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Nanocapsules as controlled release systems for coatings

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Describes membrane emulsification and LBL (layer-by-layer) formation of nanocapsules which have possible use in very thin coatings and for drug delivery. Graphs show reflectance data over 6000sec during alternating deposition of species in presence of zinc, barium & sodium cations. Zeta potential meas'ts shown as function of alternating layers on capsule core, ellipsometry measures layer thickness. pH tuneable capsule layers are detailed and controlled release can be remote, light-triggered. Sketches show metal coated with corrosion-resisting nanocapsules and medical coatings. 7 refs

Nanocapsules for controlled release from coating systems

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Sketches show layer-by-layer deposition techniques for shell formation around an emulsion droplet, & principle of emulasion preparation by membrane emulsification. Zeta potentials & reflectance are discussed. Sketch shows capsules with pH-tunable shells. Remotely-triggered release by light emission from a fluorescent dye. Metal-matrix composite coating with nano-capsules for corrosion protection & coatings for medical applications with anti-proliferating properties. 7 refs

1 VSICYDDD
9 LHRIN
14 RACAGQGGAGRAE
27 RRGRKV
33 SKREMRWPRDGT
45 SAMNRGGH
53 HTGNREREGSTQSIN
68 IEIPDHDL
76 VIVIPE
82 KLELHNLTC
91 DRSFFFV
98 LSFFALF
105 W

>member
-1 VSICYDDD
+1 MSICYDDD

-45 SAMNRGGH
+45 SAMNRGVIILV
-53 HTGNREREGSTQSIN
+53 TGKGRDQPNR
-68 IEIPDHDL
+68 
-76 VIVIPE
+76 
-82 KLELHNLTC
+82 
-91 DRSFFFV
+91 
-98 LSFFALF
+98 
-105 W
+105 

Nanocarbon/aluminium composite material, process for producing the same, and plating liquid for use in said process.

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Electrodeposition of title composite from aprotic electrolyte, imidazolium halide deriv. (ionic liquid) at temperatures up to 300°C. Graph shows hardness vs. deposition conditions.

Nanoceramic coatings produced by laser treatment

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Ceramic titania, silica and alumina coatings were produced by depositing sol-gel coatings on a substrate and then densifying with furnace or laser treatment. Failure mechanisms are discussed.

Nanoceramic conversion coating

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Note on new Henkel patented nanoceramic coating aimed as replacement for iron phosphating. Free from phosphates & heavy metals, it offers better corrosion protection & paint adhesion than Fe phosphates. Operates at RT and required reduced effluent treatment investment.

Nanoceramic treatment instead of phosphating and chromating.